mRNA Vaccine Manufacturing Comes to Africa

The first BioNTainer arrives in Rwanda/BioNTech

The first BioNTainer arrives in Rwanda/BioNTech

The COVID-19 pandemic highlighted a need for local production of vaccines. Now, German pharma company BioNTech has said it will start manufacturing vaccines in Africa.

Pictured: The first BioNTainer arrives in Rwanda/BioNTech

German biotech company BioNTech has said it will start manufacturing vaccines in Africa within 18 months after completing a manufacturing facility in Rwanda, a milestone the company stated it expects to reach by the end of this year. The company is also planning to set up plants in two other African countries, South Africa and Senegal, as part of what it describes as an effort to democratize access to novel medicines around the globe.

“Core to BioNTech’s business practices is to improve the health of people worldwide,” a company spokesperson told BioSpace in an email.

To launch its manufacturing presence in Africa, BioNTech introduced its BioNTainer, a flexible container solution delivering turnkey mRNA manufacturing facilities for scalable mRNA vaccine production. “The BioNTainer was developed to help ensure sustainable, equitable access to mRNA-based medicines in countries and regions where they are needed,” the company spokesperson said. “The BioNTainers are technically equipped to manufacture various mRNA-based vaccines,” including the company’s COVID-19 shot and vaccines against malaria and tuberculosis that are currently in early-stage clinical development.

Charles Maponga, a professor at the University of Zimbabwe and director of the International Pharmacotherapy Education and Research Initiative, said that scientists have long pushed for local production of vaccines, but it wasn’t until COVID-19 gripped the world that biopharma companies began to more seriously consider this approach.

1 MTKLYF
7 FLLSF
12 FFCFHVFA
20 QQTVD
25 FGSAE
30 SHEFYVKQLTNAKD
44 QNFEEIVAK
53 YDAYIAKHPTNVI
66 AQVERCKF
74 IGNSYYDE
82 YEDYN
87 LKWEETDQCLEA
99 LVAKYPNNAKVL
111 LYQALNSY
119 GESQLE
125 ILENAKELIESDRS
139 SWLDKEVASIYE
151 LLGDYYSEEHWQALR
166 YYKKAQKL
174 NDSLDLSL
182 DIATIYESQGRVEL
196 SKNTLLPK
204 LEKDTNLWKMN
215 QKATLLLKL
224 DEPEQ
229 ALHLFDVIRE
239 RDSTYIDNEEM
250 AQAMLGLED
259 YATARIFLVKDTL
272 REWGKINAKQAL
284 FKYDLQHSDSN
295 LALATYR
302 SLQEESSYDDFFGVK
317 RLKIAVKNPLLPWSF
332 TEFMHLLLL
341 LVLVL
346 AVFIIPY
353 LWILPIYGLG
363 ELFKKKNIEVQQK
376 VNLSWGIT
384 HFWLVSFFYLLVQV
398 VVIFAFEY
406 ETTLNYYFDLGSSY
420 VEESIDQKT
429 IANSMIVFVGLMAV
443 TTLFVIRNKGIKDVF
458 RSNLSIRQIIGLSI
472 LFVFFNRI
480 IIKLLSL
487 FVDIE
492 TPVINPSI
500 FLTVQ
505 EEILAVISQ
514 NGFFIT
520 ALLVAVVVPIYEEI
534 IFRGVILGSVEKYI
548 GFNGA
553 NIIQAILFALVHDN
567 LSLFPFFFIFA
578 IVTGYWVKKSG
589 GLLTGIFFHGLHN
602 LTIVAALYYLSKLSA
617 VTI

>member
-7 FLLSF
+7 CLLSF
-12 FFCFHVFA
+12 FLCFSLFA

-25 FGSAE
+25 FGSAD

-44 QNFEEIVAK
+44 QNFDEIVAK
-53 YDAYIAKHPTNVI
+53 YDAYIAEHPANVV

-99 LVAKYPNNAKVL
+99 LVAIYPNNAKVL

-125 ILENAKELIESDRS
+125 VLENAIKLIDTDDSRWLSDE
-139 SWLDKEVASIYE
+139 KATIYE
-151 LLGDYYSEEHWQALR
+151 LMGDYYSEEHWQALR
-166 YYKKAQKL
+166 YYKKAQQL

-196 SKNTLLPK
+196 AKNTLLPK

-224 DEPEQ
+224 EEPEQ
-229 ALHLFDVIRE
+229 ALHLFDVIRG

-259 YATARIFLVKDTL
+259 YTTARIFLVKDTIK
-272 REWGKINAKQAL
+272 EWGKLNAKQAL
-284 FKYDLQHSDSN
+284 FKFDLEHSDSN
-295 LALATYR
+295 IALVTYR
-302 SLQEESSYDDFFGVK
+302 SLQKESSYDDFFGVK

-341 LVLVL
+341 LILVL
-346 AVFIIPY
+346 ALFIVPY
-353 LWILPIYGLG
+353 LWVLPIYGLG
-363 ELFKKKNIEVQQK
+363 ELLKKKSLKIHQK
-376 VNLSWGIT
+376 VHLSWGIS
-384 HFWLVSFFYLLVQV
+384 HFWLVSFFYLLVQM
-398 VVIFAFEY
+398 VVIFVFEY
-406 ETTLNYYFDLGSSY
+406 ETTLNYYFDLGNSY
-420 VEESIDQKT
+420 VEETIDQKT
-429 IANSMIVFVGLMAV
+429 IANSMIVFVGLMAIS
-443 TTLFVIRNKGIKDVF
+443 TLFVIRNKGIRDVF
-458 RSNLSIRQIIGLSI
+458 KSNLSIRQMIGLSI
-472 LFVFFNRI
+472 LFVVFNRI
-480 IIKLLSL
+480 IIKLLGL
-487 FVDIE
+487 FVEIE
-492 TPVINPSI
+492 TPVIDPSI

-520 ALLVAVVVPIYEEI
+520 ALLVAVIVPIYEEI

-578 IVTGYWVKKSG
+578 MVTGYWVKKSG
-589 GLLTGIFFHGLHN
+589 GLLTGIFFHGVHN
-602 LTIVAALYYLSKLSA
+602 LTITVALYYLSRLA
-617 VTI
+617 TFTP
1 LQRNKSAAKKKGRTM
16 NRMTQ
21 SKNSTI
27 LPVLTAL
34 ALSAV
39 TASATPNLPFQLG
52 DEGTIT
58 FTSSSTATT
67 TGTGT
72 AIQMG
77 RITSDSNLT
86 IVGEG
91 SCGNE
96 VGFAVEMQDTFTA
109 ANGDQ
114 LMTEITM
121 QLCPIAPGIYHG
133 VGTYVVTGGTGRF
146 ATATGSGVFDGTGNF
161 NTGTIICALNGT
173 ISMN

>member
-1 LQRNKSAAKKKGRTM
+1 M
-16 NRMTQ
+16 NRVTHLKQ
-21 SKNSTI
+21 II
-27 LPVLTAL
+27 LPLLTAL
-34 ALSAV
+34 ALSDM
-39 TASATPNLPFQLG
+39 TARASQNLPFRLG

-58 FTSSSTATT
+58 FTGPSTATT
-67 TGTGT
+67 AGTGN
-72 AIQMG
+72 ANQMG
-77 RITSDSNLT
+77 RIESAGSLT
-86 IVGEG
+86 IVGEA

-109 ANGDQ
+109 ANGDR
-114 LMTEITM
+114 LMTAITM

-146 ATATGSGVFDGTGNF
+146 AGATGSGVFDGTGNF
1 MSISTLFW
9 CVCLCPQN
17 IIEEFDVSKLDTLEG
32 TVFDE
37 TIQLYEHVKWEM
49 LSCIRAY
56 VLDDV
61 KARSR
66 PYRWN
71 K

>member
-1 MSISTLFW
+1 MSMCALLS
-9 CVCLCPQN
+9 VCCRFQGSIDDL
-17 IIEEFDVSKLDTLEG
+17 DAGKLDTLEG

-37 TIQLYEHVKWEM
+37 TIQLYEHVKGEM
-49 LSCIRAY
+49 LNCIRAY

“COVID-19 gave us a rude awakening,” Maponga told BioSpace. Borders were closed, he noted, and international assistance was hard to come by. “Sometimes we cooperate in good times but in a crisis, people tend to look at their interests first.”

Maponga noted that there are advantages to making vaccines in Africa specifically. For example, such vaccines may work better for local populations compared to imported ones due to differences in genetic makeup, he told BioSpace, and with 1.3 billion people on the African continent, there is a ready market. By manufacturing vaccines in three different African countries, BioNTech will establish economies of scale, he said.

Networking with the African Community

The Rwandan facility, which will be about 30,000 square meters, will initially host two BioNTainers, one drug substance and one drug formulation module, the BioNTech spokesperson confirmed. To run the facility, the company is committed to hiring employees locally and within the African Union, working closely with partners at local and international levels as well as experts from research and academia. Currently, the company’s staff in Rwanda hails from seven African countries.

One partner the company is working with is the African Biomanufacturing Institute (ABI), launched in June 2022 to train the local Rwandan workforce. “The institute’s purpose is to meet the growing demand for highly skilled individuals and attract local talent in STEM . . . areas as well as those without exposure to academia in Rwanda and the African Union as a whole,” the BioNTech spokesperson told BioSpace.

San Bilal, an associate director of Sustainable Economies and Climate Action at the think tank Centre for Africa-Europe Relations, told BioSpace that diversifying sources of vaccine manufacturing and moving toward strategic autonomy is critical for Africa’s industrialization and the strengthening of its health sector. While importing medicines and vaccines will remain critical for Africa, he said, it also limits the scope of the continent’s development of production capacity and technology transfer, which are important both for strengthening its health systems and economic development.

“Facilitating access to finance and investment for both African and international actors, ensuring an open African market, developing effective manufacturing and distribution logistics and harmonizing regulatory settings across African countries will be key to the African production of medical products,” Bilal said. “It should also be accompanied by more comprehensive policies to strengthen Africa’s health systems.”

Clemence Manyukwe is a freelance science writer based in Zimbabwe. Reach him at, X or LinkedIn.